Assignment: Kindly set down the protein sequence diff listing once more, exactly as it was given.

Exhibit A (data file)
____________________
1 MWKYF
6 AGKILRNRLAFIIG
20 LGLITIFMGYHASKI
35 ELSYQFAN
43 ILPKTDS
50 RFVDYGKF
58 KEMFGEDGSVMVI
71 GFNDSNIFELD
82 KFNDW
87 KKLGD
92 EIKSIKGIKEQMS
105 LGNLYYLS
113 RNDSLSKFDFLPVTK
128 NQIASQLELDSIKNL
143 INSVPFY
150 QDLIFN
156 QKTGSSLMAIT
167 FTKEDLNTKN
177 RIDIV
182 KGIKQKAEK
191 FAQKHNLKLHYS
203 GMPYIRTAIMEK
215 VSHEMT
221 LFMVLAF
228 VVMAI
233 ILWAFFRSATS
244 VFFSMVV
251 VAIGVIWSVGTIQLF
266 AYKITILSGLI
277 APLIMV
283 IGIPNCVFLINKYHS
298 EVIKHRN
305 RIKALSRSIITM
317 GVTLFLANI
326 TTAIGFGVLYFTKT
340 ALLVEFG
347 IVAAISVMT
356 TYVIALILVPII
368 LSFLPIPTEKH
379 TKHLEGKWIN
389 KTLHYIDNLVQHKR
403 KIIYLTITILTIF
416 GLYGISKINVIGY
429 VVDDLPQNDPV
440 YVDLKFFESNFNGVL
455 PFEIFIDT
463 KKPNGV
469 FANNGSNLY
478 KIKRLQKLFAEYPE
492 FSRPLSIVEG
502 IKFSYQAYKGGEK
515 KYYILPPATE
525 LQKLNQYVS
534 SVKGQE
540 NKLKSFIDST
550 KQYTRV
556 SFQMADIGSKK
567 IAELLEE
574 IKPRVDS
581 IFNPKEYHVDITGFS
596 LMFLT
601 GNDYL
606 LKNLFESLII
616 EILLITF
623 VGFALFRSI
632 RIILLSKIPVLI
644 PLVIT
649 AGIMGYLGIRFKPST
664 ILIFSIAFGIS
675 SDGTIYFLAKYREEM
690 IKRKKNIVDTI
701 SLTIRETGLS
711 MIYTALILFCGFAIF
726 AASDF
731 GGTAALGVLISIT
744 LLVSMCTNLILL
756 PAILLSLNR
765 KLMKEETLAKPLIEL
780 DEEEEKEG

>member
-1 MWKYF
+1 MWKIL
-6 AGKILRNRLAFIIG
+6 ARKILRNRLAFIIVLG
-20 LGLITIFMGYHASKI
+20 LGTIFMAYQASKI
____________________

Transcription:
1 MWKYF
6 AGKILRNRLAFIIG
20 LGLITIFMGYHASKI
35 ELSYQFAN
43 ILPKTDS
50 RFVDYGKF
58 KEMFGEDGSVMVI
71 GFNDSNIFELD
82 KFNDW
87 KKLGD
92 EIKSIKGIKEQMS
105 LGNLYYLS
113 RNDSLSKFDFLPVTK
128 NQIASQLELDSIKNL
143 INSVPFY
150 QDLIFN
156 QKTGSSLMAIT
167 FTKEDLNTKN
177 RIDIV
182 KGIKQKAEK
191 FAQKHNLKLHYS
203 GMPYIRTAIMEK
215 VSHEMT
221 LFMVLAF
228 VVMAI
233 ILWAFFRSATS
244 VFFSMVV
251 VAIGVIWSVGTIQLF
266 AYKITILSGLI
277 APLIMV
283 IGIPNCVFLINKYHS
298 EVIKHRN
305 RIKALSRSIITM
317 GVTLFLANI
326 TTAIGFGVLYFTKT
340 ALLVEFG
347 IVAAISVMT
356 TYVIALILVPII
368 LSFLPIPTEKH
379 TKHLEGKWIN
389 KTLHYIDNLVQHKR
403 KIIYLTITILTIF
416 GLYGISKINVIGY
429 VVDDLPQNDPV
440 YVDLKFFESNFNGVL
455 PFEIFIDT
463 KKPNGV
469 FANNGSNLY
478 KIKRLQKLFAEYPE
492 FSRPLSIVEG
502 IKFSYQAYKGGEK
515 KYYILPPATE
525 LQKLNQYVS
534 SVKGQE
540 NKLKSFIDST
550 KQYTRV
556 SFQMADIGSKK
567 IAELLEE
574 IKPRVDS
581 IFNPKEYHVDITGFS
596 LMFLT
601 GNDYL
606 LKNLFESLII
616 EILLITF
623 VGFALFRSI
632 RIILLSKIPVLI
644 PLVIT
649 AGIMGYLGIRFKPST
664 ILIFSIAFGIS
675 SDGTIYFLAKYREEM
690 IKRKKNIVDTI
701 SLTIRETGLS
711 MIYTALILFCGFAIF
726 AASDF
731 GGTAALGVLISIT
744 LLVSMCTNLILL
756 PAILLSLNR
765 KLMKEETLAKPLIEL
780 DEEEEKEG

>member
-1 MWKYF
+1 MWKIL
-6 AGKILRNRLAFIIG
+6 ARKILRNRLAFIIVLG
-20 LGLITIFMGYHASKI
+20 LGTIFMAYQASKI